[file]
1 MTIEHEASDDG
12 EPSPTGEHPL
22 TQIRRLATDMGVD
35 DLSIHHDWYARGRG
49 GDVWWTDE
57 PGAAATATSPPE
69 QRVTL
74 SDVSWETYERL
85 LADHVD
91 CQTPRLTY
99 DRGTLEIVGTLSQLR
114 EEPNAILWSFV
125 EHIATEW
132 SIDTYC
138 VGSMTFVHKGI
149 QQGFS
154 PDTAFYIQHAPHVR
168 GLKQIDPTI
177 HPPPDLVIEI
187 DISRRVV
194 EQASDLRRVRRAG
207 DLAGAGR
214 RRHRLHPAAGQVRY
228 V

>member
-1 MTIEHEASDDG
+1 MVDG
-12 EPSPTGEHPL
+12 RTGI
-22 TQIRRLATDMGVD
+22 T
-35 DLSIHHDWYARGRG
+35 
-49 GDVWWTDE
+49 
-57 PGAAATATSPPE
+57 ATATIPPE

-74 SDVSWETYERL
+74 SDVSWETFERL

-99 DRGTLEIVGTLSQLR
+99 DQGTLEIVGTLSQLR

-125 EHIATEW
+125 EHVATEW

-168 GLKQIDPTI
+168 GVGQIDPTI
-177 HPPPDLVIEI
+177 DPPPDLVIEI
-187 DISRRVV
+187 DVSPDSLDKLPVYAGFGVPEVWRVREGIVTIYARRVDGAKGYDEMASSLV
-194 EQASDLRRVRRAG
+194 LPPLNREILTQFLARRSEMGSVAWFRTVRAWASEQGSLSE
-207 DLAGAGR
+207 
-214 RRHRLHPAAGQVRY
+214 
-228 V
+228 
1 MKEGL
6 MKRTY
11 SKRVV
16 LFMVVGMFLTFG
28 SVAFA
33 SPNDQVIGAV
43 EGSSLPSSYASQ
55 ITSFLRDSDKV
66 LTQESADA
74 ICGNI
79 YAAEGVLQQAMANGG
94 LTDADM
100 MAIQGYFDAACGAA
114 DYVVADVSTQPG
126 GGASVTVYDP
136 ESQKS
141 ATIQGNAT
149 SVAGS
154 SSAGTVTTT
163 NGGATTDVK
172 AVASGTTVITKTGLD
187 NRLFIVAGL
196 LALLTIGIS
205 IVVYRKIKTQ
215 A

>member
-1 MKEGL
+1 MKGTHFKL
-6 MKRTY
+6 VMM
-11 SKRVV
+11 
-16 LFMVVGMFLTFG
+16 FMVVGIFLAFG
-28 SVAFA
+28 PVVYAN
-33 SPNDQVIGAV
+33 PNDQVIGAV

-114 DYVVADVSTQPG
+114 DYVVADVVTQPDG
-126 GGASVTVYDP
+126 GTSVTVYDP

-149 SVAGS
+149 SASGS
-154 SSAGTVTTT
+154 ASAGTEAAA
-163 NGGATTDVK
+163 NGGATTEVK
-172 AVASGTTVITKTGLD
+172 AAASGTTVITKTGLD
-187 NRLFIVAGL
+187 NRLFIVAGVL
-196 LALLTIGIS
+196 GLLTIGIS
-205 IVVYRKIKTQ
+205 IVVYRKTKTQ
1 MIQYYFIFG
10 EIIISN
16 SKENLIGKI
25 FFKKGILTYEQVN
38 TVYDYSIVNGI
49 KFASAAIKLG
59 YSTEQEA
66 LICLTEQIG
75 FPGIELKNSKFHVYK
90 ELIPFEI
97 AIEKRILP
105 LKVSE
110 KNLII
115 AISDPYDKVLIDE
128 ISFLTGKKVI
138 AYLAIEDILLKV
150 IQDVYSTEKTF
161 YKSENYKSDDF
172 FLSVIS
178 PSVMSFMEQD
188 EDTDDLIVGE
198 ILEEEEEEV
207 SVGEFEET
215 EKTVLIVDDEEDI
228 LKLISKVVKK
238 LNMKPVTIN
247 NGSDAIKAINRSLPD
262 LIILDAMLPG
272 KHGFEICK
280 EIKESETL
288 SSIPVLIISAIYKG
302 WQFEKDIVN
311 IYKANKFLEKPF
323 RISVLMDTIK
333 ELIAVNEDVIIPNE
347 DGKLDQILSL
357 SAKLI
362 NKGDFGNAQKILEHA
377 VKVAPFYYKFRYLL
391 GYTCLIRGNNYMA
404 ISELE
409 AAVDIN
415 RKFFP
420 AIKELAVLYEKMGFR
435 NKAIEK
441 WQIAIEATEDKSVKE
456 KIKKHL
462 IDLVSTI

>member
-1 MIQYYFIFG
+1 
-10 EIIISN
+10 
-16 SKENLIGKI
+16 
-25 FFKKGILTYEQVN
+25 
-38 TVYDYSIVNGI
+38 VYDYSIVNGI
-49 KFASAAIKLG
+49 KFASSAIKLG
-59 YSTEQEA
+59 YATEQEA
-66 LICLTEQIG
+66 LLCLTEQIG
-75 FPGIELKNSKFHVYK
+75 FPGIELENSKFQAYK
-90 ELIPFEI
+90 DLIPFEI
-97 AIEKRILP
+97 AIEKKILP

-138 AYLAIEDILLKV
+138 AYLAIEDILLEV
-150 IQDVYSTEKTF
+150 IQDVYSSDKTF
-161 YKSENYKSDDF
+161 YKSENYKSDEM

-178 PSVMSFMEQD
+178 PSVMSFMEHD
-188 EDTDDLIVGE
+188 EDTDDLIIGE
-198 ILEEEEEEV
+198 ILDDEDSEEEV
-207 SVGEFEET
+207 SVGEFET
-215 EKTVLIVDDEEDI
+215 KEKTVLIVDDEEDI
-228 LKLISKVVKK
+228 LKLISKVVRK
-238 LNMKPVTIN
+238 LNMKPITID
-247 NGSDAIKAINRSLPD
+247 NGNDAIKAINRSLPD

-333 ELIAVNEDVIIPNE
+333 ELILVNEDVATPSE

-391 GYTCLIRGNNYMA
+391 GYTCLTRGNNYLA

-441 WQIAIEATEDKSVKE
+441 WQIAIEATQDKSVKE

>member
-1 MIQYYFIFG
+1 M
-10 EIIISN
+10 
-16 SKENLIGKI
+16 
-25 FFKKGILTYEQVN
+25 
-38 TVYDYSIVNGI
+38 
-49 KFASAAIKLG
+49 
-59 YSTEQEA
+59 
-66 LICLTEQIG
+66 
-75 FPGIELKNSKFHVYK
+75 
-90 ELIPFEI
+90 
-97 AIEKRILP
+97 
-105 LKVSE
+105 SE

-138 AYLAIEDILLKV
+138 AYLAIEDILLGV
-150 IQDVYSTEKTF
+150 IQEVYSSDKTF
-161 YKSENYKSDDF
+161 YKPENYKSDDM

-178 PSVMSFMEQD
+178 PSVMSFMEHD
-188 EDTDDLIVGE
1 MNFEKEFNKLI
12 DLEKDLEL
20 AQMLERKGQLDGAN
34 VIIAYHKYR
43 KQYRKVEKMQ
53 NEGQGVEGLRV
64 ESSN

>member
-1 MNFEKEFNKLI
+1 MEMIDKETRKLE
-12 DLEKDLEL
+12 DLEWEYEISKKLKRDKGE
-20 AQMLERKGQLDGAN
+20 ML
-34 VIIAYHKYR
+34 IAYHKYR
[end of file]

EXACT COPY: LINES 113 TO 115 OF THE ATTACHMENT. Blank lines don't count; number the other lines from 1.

+205 IVVYRKTKTQ
1 MIQYYFIFG
10 EIIISN